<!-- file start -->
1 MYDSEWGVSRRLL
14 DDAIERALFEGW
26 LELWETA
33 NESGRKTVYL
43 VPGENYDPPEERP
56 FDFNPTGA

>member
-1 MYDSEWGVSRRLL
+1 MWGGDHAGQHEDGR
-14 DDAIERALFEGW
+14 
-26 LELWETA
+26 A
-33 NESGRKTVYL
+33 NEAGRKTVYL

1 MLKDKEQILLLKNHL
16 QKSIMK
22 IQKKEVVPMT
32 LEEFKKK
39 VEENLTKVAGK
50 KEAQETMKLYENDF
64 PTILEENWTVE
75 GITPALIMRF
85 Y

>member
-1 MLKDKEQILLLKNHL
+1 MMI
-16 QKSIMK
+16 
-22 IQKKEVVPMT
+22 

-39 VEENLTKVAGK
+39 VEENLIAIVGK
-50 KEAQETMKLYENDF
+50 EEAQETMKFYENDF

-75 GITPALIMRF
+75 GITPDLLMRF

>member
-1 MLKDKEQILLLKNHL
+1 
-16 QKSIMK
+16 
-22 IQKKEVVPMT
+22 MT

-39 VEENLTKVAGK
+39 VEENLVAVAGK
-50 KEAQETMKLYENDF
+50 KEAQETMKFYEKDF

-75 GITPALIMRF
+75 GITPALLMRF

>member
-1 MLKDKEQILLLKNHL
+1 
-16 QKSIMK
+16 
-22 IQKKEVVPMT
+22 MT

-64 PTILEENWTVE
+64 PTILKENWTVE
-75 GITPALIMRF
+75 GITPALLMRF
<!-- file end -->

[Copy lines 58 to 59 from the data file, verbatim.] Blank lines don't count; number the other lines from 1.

-64 PTILEENWTVE
+64 PTILKENWTVE